OBS IRIS Merlin
english francais deutsch

IRIS 2012-1:1/26

France

Reform of Private Copying Levies

print add to caddie Word File PDF File

Amélie Blocman

Légipresse

On 20 December 2011, the French parliament adopted a new act on private copying levies. This followed a ruling of the Conseil d’Etat (Council of State) of 17 June 2011 which, particularly in view of the ECJ’s Padawan judgement (see IRIS 2010-10/7), revoked a decision of the Commission « copie privée » (Private Copying Committee), which is responsible for determining the types of equipment and the rates and methods of remuneration for private copying due to rightsholders under Articles 311-1 et seq. of the Intellectual Property Code. The decision had been revoked on the grounds that all equipment had been subject to remuneration, without the possibility of exempting devices acquired, particularly for professional purposes, “whose conditions of use do not suggest that they are to be used for private copying purposes” (see IRIS 2011-7/20). It was decided that the decision should only be revoked after a period of six months in order to allow the public authorities to adjust the private copying levy mechanism. Previously, on 11 July 2008, the Conseil d’Etat had ruled that the private copying levy should only apply to copies made from a legitimately acquired source. Taking note of these decisions, the Ministry of Culture therefore tabled a bill designed to incorporate their provisions into the Intellectual Property Code. Having been the subject of an expedited procedure due to the deadline set by the Conseil d’Etat, the bill was therefore debated and adopted by both chambers, before being published in the Official Gazette on 21 December 2011. The text therefore excludes copies made from illicit sources from the private copying levy system and the basis of remuneration. Article 2 of the act concerns the use of usage surveys to determine the level of the private copying levy. A duty to inform consumers is also established, whereby the size of the levy applicable to each recording device must be communicated to buyers when they are offered for sale. As the highlight of the text, the act provides for the possibility of exempting from private copying levies “recording devices acquired, particularly for professional purposes, whose conditions of use do not suggest that they are to be used for private copying purposes”. In practice, the act offers the beneficiaries the possibility to conclude an exemption agreement. In the absence of such an agreement, these people are entitled to reimbursement of the levy on production of a receipt, as described in a decree of 20 December 2011. Requests for reimbursement apply to recording equipment acquired before the law was promulgated.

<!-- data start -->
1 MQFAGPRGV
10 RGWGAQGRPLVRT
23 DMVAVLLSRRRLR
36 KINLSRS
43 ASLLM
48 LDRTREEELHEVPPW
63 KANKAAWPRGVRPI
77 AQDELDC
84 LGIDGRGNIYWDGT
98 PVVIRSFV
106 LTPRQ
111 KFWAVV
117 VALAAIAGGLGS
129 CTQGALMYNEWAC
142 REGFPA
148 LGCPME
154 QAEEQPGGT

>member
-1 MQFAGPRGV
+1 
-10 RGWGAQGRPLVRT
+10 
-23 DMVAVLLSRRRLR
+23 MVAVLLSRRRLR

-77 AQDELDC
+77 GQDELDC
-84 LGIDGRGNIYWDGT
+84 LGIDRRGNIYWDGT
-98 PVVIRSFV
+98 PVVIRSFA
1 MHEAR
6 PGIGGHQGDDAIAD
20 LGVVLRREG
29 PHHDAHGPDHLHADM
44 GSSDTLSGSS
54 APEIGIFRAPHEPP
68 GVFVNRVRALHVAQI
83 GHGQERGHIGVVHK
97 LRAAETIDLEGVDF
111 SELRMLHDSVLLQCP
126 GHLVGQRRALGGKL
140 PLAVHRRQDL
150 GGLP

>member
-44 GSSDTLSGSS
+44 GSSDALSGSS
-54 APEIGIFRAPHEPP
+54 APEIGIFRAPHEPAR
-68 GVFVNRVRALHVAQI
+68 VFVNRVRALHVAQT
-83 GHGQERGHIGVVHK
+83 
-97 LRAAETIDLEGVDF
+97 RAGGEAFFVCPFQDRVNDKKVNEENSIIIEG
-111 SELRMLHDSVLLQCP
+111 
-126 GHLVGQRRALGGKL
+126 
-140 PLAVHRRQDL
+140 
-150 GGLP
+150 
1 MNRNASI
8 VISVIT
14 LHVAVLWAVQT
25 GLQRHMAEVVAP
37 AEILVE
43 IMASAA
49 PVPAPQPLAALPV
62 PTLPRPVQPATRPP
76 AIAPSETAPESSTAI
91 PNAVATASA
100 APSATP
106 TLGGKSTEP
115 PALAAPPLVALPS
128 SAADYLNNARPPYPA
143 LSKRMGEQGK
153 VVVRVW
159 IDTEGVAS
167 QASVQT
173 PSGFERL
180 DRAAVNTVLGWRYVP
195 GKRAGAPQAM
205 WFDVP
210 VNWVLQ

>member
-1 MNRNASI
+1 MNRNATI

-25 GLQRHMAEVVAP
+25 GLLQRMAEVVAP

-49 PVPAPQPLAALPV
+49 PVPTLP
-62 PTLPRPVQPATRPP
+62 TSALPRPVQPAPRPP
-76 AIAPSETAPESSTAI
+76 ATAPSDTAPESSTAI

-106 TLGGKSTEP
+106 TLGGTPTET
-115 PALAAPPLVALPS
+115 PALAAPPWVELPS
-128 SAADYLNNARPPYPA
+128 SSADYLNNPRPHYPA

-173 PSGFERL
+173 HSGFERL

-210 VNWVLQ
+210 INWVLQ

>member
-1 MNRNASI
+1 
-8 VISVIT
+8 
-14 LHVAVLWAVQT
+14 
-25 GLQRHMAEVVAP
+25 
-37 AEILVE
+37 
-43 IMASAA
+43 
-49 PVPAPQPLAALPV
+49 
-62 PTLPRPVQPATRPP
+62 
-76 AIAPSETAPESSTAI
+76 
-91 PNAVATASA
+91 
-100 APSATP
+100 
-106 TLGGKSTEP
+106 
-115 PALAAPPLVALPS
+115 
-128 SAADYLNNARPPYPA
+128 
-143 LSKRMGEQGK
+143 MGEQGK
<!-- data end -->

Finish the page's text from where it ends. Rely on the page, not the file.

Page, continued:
Although all rightsholders have welcomed the adoption of the text, the Minister of Culture pointed out that it was “a first step before a complete review” of private copying.

References
Loi n° 2011-1898 du 20 décembre 2011 relative à la rémunération pour copie privée, JO du 21 décembre 2011 FR
 http://merlin.obs.coe.int/redirect.php?id=15562
 
  Act no. 2011-1898 of 20 December 2011 concerning private copying levies, Official Gazette of 21 December 2011    
Arrêté du 20 décembre 2011 relatif au remboursement de la rémunération pour copie privée, JO du 23 décembre 2011 FR
 http://merlin.obs.coe.int/redirect.php?id=15563
 
  Decree of 20 December 2011 concerning the reimbursement of the private copying levy, Official Gazette of 23 December 2011